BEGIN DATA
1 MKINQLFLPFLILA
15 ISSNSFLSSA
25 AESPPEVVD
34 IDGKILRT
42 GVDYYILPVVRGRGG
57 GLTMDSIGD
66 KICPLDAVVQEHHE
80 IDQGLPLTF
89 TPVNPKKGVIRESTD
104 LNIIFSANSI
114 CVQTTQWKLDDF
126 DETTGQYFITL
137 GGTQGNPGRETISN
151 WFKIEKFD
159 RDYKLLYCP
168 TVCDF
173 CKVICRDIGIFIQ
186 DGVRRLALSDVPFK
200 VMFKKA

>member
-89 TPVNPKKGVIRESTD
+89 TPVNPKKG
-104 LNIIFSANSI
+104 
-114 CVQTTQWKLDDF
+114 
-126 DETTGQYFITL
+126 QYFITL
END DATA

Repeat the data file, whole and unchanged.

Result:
1 MKINQLFLPFLILA
15 ISSNSFLSSA
25 AESPPEVVD
34 IDGKILRT
42 GVDYYILPVVRGRGG
57 GLTMDSIGD
66 KICPLDAVVQEHHE
80 IDQGLPLTF
89 TPVNPKKGVIRESTD
104 LNIIFSANSI
114 CVQTTQWKLDDF
126 DETTGQYFITL
137 GGTQGNPGRETISN
151 WFKIEKFD
159 RDYKLLYCP
168 TVCDF
173 CKVICRDIGIFIQ
186 DGVRRLALSDVPFK
200 VMFKKA

>member
-89 TPVNPKKGVIRESTD
+89 TPVNPKKG
-104 LNIIFSANSI
+104 
-114 CVQTTQWKLDDF
+114 
-126 DETTGQYFITL
+126 QYFITL